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Manuel Weiss

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Deploying code to Amazon OpsWorks using Codeship Here, at Novo IT, we love using Amazon OpsWorks for deploying our internal projects. With OpsWorks, we can easily segregate our development environments in Stacks and control how each project gets built via Chef recipes. OpsWorks binds directly with your code repository of choice. When you initiate a new build, it will pull in the latest changes and build them for you. One task, that is not immediately obvious how to solve, is triggering an OpsWorks build remotely from the command line, or from a build server. This article will explain how we do exactly this, using the excellent Codeship Continuous Integration and Deployment service. Setting up a new IAM user on AWS We will make use of the AWS Identity and Access Management (IAM) feature to create a new user for our deployments. This is preferable to using, say your roo... (more)

Slow Tests Are the Symptom, Not the Cause

If you have a slow test suite and you are asking yourself "how can I make my tests faster?" then you are asking the wrong question. Most chances are that you have bigger problems than just slow tests. The test slowness is merely the symptom; what you should really address is the cause. Once the real cause is addressed you will find that it's easy to write new fast tests and straightforward to refactor existing tests. It's surprising how quickly a rails app's test suite can become slow. It's important to understand the reason for this slowness early on and address the real cause ... (more)

Efficiency in Development Workflows: Pull Requests and Code Review

This is a republished blog post. You can find the original source here: http://blog.codeship.io/2013/08/22/the-codeship-workflow-part-2-pull-requests-and-code-review.html Using Pull Requests As I mentioned last week we use GitHub Flow on GitHub. But the whole workflow we describe is also possible when working with BitBucket. We do not have a policy when a pull request should be opened. Some of our developers open them when they start a feature, some wait until the feature is implemented. Then we push regularly to that branch as explained in the last post. Open pull requests are h... (more)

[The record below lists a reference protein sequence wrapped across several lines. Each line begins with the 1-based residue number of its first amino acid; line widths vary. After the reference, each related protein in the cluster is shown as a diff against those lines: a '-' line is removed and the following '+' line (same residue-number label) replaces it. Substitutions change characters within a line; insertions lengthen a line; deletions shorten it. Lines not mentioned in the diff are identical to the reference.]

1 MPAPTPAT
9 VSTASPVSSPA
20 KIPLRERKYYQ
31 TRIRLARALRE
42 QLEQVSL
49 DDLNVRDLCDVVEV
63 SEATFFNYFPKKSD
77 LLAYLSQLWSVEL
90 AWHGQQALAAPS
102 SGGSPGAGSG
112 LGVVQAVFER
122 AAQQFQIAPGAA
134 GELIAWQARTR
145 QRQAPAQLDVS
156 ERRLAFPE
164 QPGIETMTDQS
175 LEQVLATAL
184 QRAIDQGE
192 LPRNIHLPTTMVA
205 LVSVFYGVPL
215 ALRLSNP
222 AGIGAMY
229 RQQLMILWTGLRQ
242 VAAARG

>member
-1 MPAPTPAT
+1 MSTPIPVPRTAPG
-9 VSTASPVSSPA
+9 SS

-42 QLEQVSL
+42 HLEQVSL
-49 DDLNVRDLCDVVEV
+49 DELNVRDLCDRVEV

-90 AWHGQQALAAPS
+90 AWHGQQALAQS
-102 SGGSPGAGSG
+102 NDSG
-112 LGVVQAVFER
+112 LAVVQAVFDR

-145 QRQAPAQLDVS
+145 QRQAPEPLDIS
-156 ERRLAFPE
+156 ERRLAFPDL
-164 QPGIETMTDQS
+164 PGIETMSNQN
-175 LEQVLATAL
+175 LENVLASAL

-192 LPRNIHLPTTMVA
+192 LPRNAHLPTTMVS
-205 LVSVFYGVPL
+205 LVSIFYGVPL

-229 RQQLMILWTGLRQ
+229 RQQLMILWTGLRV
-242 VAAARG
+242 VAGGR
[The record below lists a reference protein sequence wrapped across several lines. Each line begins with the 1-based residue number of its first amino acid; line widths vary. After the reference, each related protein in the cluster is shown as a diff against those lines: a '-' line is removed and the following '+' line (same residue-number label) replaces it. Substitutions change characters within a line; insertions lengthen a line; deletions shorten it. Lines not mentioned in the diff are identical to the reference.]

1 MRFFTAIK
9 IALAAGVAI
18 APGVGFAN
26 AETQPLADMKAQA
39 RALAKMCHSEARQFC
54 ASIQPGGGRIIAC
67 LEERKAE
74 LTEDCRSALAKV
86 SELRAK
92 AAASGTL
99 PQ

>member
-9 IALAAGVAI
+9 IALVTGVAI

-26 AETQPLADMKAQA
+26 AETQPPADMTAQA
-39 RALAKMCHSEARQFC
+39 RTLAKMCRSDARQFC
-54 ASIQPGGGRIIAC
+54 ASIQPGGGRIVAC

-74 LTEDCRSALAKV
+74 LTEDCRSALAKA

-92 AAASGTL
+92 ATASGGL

Testing Tuesday #20: Continuous Deployment for node.js applications

This is the 20th Testing Tuesday episode. Every week we will share our insights and opinions on the software testing space. Drop by every Tuesday to learn more! Last week we started testing node.js applications with Jasmine. How to deploy a node.js app to Heroku In this screencast we’ll deploy a very simple node.js web application to Heroku continuously with the help of the Codeship. Disclaimer: We show a lot of the Codeship in this screencast – that’s because we use it and because we build it. There are certainly other ways to continuously deploy node.js applications. This is how... (more)

Efficiency in Development Workflows: Deployment Pipelines

Last week we talked about how we review code, open pull requests and use GitHub issues to manage our development workflow. This week I will show you every step that happens after a pull request is merged into our master branch. We use an automated deployment pipeline for releasing our code into production. Deployment Pipelines A deployment pipeline lays out the whole process that your code needs to go through from your repository to production. It breaks the build into several parts (e.g., build, test and deploy) and all the associated steps that need to be taken. By defining a p... (more)